The Federal Trade Commission has filed suit in U.S. District Court to shut down a cross-border scam that targets elderly U.S. citizens in a bogus foreign lottery scheme.
The scam operator and his telemarketers allegedly phoned consumers to tell them that they had won the Australian lottery, but that to claim their winnings, they would have to pay certain fees variously characterized as offshore account processing fees, taxes, or other fees.
The FTC complaint names Nanda Kumar Duraisami, also known as Nanda Kumar and D.N. Kumar, doing business as Best American Investment Service; Bellfield Rose International Corporation; BIC; and Melbourne International Bank.
The agency will seek a permanent ban on the operators deceptive and illegal practices and redress for consumers. The British Columbia Ministry of Public Safety and Solicitor General has initiated a parallel enforcement action and asset freeze in the Province of British Columbia, Canada.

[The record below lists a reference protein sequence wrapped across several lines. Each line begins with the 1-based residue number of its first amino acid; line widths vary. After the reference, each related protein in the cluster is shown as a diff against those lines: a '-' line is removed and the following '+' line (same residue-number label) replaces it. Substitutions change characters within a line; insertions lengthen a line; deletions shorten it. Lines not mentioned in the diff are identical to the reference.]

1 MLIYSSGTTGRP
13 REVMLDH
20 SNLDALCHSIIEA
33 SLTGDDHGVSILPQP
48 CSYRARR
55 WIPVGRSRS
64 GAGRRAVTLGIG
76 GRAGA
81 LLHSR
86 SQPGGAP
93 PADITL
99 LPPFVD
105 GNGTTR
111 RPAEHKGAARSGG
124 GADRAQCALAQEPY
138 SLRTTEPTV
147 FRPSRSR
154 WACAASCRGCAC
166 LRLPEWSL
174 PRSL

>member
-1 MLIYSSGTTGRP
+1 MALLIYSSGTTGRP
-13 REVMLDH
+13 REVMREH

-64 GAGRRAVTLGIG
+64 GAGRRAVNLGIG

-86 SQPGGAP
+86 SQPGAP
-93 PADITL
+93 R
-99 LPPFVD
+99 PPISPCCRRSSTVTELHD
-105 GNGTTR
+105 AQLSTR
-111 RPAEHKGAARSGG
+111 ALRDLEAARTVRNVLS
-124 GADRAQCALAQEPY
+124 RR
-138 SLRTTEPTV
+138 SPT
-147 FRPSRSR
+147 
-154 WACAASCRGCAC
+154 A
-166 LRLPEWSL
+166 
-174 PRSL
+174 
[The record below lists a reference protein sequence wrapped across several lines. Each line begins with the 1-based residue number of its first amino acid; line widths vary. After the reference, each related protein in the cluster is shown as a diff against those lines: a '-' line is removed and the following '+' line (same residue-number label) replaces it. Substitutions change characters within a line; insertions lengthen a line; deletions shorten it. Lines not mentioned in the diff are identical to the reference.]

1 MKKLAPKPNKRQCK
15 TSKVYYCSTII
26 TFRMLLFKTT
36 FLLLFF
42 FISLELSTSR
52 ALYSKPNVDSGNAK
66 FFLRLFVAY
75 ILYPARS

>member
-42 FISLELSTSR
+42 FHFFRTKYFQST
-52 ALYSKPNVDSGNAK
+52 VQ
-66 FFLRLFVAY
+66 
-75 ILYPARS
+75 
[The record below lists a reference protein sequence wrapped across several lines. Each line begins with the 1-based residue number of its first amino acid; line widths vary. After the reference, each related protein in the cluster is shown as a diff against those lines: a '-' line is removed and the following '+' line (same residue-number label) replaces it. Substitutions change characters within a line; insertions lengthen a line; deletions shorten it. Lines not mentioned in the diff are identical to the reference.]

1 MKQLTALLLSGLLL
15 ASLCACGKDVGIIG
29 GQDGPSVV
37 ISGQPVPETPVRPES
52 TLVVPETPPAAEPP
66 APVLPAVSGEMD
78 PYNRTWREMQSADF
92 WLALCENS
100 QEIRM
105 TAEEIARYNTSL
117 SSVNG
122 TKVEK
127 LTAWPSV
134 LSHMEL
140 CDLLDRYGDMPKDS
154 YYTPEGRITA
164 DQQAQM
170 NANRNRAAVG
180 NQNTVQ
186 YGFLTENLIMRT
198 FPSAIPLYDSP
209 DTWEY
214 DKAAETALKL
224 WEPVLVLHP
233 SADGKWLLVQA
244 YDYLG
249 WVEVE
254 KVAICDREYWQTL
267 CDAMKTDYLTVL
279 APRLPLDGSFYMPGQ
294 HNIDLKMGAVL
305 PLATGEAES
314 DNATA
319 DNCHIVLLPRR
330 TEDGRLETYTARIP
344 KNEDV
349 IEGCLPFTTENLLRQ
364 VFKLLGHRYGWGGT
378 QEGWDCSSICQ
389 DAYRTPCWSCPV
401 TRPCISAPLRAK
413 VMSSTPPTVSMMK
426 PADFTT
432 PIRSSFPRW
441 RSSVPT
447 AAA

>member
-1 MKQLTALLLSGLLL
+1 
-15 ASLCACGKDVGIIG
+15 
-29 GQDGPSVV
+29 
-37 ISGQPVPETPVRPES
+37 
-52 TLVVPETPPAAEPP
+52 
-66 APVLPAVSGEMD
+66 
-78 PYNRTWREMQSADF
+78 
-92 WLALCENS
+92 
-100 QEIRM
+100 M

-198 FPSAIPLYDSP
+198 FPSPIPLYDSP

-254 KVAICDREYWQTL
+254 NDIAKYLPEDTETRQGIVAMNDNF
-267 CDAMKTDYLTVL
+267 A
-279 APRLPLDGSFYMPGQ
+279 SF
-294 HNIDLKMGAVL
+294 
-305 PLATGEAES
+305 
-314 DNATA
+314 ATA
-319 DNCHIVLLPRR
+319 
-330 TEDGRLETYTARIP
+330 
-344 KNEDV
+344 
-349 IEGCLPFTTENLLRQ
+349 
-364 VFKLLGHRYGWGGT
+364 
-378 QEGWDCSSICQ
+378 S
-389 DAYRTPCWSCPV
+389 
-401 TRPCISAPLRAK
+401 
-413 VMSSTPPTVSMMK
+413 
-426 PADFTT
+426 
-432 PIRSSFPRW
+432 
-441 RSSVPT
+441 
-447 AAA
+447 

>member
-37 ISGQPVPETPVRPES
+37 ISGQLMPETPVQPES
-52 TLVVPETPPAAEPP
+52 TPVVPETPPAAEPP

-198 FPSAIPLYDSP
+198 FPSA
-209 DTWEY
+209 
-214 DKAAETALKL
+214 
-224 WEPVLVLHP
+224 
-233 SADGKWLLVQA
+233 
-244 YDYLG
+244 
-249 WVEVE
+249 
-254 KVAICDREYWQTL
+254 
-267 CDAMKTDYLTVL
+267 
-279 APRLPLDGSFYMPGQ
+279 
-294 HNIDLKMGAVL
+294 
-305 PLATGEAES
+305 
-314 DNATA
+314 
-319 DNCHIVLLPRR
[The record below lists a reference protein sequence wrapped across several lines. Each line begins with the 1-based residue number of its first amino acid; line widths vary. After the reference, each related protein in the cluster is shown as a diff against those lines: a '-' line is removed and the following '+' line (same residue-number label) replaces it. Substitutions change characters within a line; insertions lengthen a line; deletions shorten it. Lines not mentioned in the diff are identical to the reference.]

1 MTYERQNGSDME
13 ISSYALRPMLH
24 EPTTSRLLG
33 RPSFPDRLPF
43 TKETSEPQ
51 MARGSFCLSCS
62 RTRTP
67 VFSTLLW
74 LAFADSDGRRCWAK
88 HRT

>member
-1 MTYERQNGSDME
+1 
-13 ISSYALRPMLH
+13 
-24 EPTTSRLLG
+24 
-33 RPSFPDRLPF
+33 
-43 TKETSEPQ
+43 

The sale and trafficking in foreign lotteries is a crime in the United States, a fact that the telemarketers did not disclose to consumers. According to the FTC, consumers who sent money received nothing.
The FTC alleged that Duraisami and his telemarketers solicited cashiers checks and bank drafts made payable to these entities for thousands sometimes tens of thousands of dollars, claiming that these payments would secure winnings of several million dollars for each consumer.
Duraisami and his telemarketers, who used aliases to make these calls, also directed some consumers to make checks payable to International Banking Services, according to the FTC. Consumers mailed these checks to addresses in British Columbia. The FTC alleged that consumers payments were deposited into Costa Rican accounts that Duraisami controlled.
Earlier this year, the Federal Trade Commission launched a new Web site, www.ftc.gov/crossborder, to help consumers spot, stop, and avoid cross-border fraud. It contains information on recent FTC law enforcement actions against cross-border scam artists, as well as FTC coordination with law enforcement agencies in other countries to combat this multi-billion dollar problem.